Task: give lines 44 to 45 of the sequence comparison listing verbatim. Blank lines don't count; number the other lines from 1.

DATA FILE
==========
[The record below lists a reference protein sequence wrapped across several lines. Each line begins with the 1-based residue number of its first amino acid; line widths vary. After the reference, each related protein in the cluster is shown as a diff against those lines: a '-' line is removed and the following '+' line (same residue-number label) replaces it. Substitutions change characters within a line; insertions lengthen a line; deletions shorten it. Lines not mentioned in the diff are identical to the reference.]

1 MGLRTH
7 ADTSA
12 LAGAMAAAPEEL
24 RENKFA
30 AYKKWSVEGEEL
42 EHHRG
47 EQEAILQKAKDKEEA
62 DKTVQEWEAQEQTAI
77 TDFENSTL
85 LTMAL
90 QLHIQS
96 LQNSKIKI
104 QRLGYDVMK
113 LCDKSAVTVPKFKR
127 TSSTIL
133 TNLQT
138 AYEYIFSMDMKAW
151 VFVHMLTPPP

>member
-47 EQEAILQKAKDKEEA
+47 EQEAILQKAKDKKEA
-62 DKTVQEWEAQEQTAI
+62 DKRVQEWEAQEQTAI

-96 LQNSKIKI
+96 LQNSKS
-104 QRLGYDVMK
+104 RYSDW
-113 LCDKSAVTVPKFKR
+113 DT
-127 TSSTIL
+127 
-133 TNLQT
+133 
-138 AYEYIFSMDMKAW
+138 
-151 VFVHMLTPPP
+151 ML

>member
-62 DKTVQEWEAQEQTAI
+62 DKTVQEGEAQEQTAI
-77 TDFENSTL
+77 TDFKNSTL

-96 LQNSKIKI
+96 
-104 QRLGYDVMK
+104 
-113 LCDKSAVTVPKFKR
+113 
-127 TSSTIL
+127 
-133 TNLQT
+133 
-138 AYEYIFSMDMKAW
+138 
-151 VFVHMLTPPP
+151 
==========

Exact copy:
-96 LQNSKIKI
+96 